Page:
Congress Moves to Restore Ban on Animal Crush Videos
UPDATE: On June 23, 2010 the House Judiciary Committee unanimously approved H.R. 5566, Prevention of Interstate Commerce in Animal Crush Videos Act of 2010. The bill now moves to the floor for consideration by the full House of Representatives. AWI will continue pushing for immediate action on this important legislation.
Members of Congress and constitutional experts testified on May 26, 2010 before the House Judiciary Subcommittee on Crime, Terrorism, and Homeland Security on the recent Supreme Court decision invalidating a law prohibiting interstate commerce in crush videos, dog fighting videos, and other depictions of extreme animal cruelty. (Crush videos portray scantily clad women in stilettos, or even their bare feet, literally crushing, stomping on, or impaling small, helpless animals to satisfy sadistic viewers with a bizarre sexual fetish.)
When this law was passed in 1999, at the request of prosecutors, the market for crush videos quickly dried up. The Supreme Court took up the case of an individual challenging his conviction for selling dog fighting videos, and overturned the law on grounds that it was overbroad and violated the First Amendment.
Within hours of the Supreme Court’s decision, the crush video market reopened. Two bills, H.R. 5092 (with 306 cosponsors) and H.R. 5337, have been introduced to restore the ban in a way that will pass constitutional muster.
"The Animal Welfare Institute is grateful to Subcommittee Chairman Bobby Scott and Ranking Member Louie Gohmert for holding this hearing to explore the constitutional issues raised by the Court’s decision," said Nancy Blaney, senior policy advisor, Animal Welfare Institute. They and the other members who attended asked very serious and thoughtful questions, with a clear interest in crafting a new law that will accomplish the goal of closing down the production of depictions of extreme animal cruelty and punish those who traffic in them.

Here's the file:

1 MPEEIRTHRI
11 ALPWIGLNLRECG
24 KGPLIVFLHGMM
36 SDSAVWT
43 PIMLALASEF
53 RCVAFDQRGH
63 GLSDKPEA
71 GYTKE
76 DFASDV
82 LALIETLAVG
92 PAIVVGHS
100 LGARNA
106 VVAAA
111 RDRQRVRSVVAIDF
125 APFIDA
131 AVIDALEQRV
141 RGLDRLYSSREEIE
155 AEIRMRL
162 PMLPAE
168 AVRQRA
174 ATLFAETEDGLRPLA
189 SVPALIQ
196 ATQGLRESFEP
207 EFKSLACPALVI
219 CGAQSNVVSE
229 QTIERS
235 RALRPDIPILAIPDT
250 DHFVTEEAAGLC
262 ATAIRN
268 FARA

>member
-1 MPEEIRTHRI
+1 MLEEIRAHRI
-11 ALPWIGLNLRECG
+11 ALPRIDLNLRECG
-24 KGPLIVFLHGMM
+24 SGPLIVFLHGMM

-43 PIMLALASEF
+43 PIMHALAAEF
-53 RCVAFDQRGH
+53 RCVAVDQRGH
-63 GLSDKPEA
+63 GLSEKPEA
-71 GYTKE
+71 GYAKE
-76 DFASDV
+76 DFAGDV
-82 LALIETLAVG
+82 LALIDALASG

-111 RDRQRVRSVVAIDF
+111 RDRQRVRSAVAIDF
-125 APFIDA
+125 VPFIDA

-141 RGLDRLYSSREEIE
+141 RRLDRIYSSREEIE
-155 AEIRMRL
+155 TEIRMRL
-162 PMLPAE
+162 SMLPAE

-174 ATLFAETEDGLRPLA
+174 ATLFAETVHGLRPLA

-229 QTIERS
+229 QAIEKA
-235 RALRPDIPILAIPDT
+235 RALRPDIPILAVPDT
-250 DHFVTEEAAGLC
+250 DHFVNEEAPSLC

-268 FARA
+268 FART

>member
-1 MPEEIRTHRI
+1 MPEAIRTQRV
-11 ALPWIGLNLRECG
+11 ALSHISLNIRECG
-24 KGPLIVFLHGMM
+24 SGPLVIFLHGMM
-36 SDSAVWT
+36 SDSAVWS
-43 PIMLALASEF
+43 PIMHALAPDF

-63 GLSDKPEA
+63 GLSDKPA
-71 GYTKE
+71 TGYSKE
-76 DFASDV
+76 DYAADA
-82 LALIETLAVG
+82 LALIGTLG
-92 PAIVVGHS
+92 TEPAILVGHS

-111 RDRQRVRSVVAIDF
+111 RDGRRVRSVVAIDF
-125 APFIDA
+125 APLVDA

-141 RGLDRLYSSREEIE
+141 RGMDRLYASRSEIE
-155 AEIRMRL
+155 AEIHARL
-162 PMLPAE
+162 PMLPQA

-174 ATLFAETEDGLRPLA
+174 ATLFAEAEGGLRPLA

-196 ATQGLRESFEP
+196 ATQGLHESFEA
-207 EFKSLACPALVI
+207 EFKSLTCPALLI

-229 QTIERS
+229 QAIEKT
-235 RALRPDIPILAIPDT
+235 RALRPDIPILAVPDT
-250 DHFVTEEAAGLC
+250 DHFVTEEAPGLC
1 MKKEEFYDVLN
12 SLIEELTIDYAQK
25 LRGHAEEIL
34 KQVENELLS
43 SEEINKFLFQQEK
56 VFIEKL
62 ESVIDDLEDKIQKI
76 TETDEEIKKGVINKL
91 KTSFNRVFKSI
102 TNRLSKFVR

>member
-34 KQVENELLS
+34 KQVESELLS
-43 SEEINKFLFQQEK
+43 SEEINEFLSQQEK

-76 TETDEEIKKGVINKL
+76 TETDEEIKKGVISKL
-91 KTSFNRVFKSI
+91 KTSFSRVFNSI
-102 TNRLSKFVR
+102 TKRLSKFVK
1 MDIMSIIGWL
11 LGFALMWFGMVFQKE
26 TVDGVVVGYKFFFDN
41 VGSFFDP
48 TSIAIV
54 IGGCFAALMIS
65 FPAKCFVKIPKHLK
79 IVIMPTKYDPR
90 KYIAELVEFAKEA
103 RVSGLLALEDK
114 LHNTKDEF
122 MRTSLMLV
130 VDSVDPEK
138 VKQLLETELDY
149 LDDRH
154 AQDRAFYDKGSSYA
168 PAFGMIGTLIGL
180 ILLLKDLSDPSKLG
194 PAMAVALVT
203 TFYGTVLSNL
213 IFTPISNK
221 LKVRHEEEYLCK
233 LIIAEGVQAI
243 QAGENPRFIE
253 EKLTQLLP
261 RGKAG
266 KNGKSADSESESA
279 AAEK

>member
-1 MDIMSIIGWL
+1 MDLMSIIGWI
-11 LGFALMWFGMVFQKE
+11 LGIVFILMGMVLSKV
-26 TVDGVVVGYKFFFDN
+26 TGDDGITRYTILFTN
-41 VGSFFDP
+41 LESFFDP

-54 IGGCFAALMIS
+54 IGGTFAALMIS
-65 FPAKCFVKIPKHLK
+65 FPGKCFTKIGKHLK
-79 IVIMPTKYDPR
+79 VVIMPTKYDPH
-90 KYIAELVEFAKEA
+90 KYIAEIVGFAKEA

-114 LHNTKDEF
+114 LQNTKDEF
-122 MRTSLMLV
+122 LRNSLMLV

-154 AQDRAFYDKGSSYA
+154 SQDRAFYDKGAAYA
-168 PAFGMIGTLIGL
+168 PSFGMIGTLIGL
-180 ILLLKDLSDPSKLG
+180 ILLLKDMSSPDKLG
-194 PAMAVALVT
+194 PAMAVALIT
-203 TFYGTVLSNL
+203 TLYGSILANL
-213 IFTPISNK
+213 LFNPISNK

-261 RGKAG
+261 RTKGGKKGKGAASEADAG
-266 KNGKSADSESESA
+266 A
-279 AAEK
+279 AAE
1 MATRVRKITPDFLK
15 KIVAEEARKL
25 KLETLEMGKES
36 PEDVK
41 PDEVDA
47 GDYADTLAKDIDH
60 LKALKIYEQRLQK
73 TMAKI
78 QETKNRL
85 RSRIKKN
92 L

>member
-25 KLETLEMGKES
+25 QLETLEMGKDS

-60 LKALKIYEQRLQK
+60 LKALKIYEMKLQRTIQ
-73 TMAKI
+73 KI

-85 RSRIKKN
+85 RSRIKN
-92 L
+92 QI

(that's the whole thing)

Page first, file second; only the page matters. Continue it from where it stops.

AWI lobbied for the original law and will push for quick passage of a new measure. The Washington, DC law firm of Patton Boggs LLP is providing legal advice to AWI as we work with the Committee and Members of Congress on this important legislative measure.
The Animal Welfare Institute has been working to alleviate the suffering inflicted on animals by humans since 1951. Please join us in our work to protect animals – visit our website to find out more and to sign up for AWI eAlerts: www.awionline.org.
Nancy Blaney or Chris Heyde, (202) 337-2332